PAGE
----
By Sondra Whitt
One of my assignments while working on my masters degree in industrial/organizational psychology was to do an employee survey in a manufacturing company in order to develop employee evaluations. I quickly found out that one of the biggest problems in the company was that the employees didn’t feel valued. They felt that management didn’t listen to them or care about them. They didn’t feel like they received credit for their innovative ideas that saved the company a lot of money and time. Many were sullen, bitter, negative and unmotivated. I found this to be the case with supervisors as well as front-line employees. In general, they all felt like they were just putting in their time for a paycheck because that was what they had to do. If something “better” came along, they were quick to jump at the chance to get out. Obviously, there were clear morale and turnover problems — but upper management seemed to be oblivious.
High turnover and low morale are expensive drains in organizations. Low morale directly leads to low productivity and inefficiencies that affect the whole organization. It can also lead to things like more sick time taken, more on-the-job accidents, insubordination, theft, and sabotage. The cost of turnover is estimated, at a minimum, to be one-and-a-half times an employee’s annual compensation of salary and benefits. Not only is there the cost of the person leaving, there are also recruitment, new hire, training, and lost productivity costs. To put this into perspective consider the cost to a company with an average salary of $50,000 per employee and a ten percent rate of turnover. That amounts to $750,000 a year for a company with 100 employees. The cost to a company with 1,000 employees is a staggering $7.5 million!
It’s interesting that in these tough economic times, companies still struggle to find, hire and keep good people. If they think they can accomplish that with paychecks, perks and pensions — well, good luck with that. Studies show that most people don’t leave a company as much as they leave a boss. But in other instances, it’s not the boss so much as just feeling stuck in what they perceive as a dead-end job. Usually, it isn’t even a matter of wanting more money. But if we really want to know why people are leaving a company, the easiest way to find out is to ask the employee. Even better is to ask them before they leave. What are they unhappy about? What are they happy about? What do they really want? How can we help them get it? What are the obstacles and how can we help them overcome them?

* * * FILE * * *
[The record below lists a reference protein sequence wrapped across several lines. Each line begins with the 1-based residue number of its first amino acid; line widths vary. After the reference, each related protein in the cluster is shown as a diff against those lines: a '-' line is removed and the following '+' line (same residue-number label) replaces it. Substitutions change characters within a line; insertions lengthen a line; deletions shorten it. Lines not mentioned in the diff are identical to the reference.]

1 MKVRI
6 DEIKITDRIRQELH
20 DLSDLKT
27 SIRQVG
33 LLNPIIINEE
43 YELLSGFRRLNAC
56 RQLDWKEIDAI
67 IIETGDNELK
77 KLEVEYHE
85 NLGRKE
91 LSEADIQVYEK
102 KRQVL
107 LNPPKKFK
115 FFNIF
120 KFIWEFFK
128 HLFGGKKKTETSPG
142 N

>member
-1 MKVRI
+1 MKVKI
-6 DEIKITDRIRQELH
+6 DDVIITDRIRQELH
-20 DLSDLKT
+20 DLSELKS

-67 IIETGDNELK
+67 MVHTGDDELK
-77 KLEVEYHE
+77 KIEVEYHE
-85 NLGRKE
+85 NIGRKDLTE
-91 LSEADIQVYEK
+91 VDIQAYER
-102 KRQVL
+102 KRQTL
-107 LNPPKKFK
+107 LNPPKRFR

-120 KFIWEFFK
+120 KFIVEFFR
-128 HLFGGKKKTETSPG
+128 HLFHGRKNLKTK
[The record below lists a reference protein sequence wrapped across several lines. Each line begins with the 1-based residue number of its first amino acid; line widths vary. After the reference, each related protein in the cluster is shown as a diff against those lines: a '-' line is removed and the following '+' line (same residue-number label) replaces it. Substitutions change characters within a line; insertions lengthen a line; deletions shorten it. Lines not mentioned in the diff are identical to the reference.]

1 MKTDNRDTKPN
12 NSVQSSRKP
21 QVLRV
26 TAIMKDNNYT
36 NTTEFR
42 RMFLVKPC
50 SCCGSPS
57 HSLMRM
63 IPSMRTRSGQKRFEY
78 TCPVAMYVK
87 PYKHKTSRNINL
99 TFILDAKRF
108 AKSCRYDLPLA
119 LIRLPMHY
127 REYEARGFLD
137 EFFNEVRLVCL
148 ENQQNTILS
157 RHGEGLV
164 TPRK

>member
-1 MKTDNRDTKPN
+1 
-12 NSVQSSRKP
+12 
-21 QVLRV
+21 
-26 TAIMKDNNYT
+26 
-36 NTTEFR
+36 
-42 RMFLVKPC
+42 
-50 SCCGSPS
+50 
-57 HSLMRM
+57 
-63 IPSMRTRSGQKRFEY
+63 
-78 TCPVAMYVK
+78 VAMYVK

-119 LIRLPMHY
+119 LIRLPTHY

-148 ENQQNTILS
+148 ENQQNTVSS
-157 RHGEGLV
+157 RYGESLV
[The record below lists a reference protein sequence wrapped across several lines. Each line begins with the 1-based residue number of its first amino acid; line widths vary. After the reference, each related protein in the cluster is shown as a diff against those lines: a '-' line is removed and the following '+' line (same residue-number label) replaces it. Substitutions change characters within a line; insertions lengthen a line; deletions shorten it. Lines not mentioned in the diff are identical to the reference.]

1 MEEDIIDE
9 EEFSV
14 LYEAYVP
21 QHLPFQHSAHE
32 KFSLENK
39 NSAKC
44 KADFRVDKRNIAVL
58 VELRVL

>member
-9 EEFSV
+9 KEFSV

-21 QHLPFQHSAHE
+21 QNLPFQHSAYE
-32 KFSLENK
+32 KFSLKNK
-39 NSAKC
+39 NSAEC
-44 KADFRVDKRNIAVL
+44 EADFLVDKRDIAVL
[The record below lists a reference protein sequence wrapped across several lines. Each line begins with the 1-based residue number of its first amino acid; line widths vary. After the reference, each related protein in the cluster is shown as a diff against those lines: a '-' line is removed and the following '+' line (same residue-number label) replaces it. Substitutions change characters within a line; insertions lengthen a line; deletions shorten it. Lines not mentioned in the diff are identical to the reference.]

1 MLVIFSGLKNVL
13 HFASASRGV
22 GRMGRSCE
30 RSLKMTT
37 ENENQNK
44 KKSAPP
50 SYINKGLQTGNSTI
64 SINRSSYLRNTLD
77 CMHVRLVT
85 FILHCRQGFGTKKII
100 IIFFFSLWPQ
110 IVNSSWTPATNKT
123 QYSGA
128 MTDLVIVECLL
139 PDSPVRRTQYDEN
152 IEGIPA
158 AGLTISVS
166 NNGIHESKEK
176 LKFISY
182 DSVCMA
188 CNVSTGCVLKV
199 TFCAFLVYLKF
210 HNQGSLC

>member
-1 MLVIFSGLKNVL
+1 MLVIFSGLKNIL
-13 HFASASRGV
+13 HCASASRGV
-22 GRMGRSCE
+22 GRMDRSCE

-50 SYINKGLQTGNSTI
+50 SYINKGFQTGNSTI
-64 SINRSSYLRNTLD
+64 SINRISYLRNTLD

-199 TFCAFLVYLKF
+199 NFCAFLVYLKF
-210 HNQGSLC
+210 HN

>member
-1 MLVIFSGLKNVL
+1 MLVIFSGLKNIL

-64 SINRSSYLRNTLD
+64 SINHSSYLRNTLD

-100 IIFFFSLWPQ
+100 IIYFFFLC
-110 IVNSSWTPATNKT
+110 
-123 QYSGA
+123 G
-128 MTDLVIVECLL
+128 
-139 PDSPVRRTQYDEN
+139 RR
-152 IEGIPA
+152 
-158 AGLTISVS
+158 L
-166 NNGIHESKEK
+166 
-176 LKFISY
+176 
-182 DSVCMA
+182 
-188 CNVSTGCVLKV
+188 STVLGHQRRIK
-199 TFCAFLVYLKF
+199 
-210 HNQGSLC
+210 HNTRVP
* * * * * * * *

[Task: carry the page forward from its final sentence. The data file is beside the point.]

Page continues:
In his book, The Dream Manager, Michael Kelly suggests asking employees what they want from their work and their life and then helping them figure out a way to get it. He refers to it as defining and achieving their dreams. In the process, this creates loyalty and dedication to the company. If people leave, it should be because they’re furthering their dreams, not because they hate working for the company.
Purpose Unlimited has found the path to helping organizations improve their bottom lines is by helping them create purpose-driven cultures. Employees need to know how the work they do makes a difference and fulfills the company purpose. That means the company has to help employees improve their lives — not just through paychecks, perks and pensions but by helping the employees find their purpose as individuals. The result is improved morale, increased productivity and lower turnover. And that goes straight to the bottom line.